Academic journal article Journal of International Affairs

Reconstructing the Congo

Academic journal article Journal of International Affairs

Reconstructing the Congo

Article excerpt

Since 1996, the Congo has been the battleground for wars and wars within wars, involving, at various times, at least nine African countries as direct combatants and many more as military, financial and political supporters of one or the other fighting force. To this one must add a number of internal conflicts. All together, these forces are often involved in complex and shifting military and diplomatic networks. These wars have, in a de facto manner, partitioned the country into several broad spheres of influence which are controlled, to varying degrees, by these networks. (1) And they have also created one of the most devastating humanitarian disasters of our day, resulting in what some have estimated as 3.5 million deaths from war, famine and disease, and an internal displacement rate of nearly 10 percent of the population. (2)

After many failed negotiation attempts, the Lusaka Ceasefire Agreement was concluded in July 1999, but did not end the conflicts. It was followed three years later by a series of bilateral agreements between Kinshasa, Uganda and Rwanda that resulted in the withdrawal of nearly all foreign troops. The peace process in the Congo culminated in a power-sharing agreement, reached in Pretoria on December 16, 2002 and brokered by South Africa; this, in turn, led to the establishment of a transitional government in June 2003. The new transitional government is comprised of leaders representing almost every Congolese actor in the wars, many of whom have been each other's enemies for the last seven years. It is based on political accommodation rather than on effective governance. Despite this, the government is mandated with the difficult task of beginning the reconstruction process by temporarily governing the country, drafting a new constitution, preparing for democratic elections and establishing a new, integrated, national army--all within a period of two years.

The future reconstruction needs of a country that has undergone 32 years of President Mobutu's predatory rule in addition to seven years of devastating war are massive. Moreover, violent conflict continues in eastern Congo. But there is a strong commitment on the part of the Congolese to the state and to maintaining its territorial integrity.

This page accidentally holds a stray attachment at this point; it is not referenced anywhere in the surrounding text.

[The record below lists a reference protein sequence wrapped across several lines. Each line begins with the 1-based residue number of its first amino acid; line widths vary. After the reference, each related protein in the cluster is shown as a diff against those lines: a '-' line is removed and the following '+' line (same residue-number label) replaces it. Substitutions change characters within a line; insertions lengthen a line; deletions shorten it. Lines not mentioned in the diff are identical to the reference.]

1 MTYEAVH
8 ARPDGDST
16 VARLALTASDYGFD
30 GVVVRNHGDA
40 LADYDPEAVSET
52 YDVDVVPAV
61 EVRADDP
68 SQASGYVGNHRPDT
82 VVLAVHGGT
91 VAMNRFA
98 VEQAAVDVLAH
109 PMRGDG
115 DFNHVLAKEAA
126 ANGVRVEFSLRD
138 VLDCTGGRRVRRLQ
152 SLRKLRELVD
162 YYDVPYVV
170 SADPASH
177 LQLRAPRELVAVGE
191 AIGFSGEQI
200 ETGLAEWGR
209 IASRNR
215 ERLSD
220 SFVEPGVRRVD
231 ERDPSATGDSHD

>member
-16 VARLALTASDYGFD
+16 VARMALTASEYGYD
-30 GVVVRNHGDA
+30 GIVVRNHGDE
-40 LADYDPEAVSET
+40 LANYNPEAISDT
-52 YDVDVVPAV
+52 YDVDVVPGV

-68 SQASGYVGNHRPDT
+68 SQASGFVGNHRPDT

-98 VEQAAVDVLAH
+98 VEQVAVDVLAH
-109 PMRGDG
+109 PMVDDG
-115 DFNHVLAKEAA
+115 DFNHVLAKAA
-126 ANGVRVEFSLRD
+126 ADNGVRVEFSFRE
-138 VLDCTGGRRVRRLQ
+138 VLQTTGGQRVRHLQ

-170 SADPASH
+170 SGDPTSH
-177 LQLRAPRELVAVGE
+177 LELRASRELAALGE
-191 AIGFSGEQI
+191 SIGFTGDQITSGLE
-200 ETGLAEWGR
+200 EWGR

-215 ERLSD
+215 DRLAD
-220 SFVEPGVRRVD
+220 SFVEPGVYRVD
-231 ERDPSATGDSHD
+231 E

This paper examines state-building efforts and the refraining of Congolese nationalism from independence through the three subsequent decades of dictatorship under President Mobutu. This is followed by an analysis of the three Congo wars, which started in 1996 and are, to a certain degree, still going on today. It also looks at more recent evidence of nationhood from public opinion surveys with respect to three variables: commitment to national unity, satisfaction with government or rebel authority services and attitudes towards minority groups. A final section draws some conclusions about the Congolese nation and state and the implications for future post-war reconstruction.

The data show, first, that the identification of the Congolese with the Congo nation and state over the last 40 years has become stronger, despite predatory leaders, years of war and political fragmentation, devastating poverty, ethnic and linguistic diversity and the virtual collapse of state services. It also suggests that while Congolese identity has become stronger, it has also become exclusionary with regard to one particular ethnic group, the Rwandaphone peoples. Although these groups constitute a small minority in the Congo, their exclusion from the Congolese nation is significant for any future state-building efforts--not only because they have been an important group historically and politically, but also because that exclusion is tied to two external actors, Rwanda and Burundi, and their actions in the region.


The geographic frontiers of the Democratic Republic of Congo (DRC) have largely remained unchanged since the Association Internationale du Congo, a private company under the leadership and ownership of King Leopold II of the Belgians, established a private colonial, commercial empire in Central Africa in 1875. …

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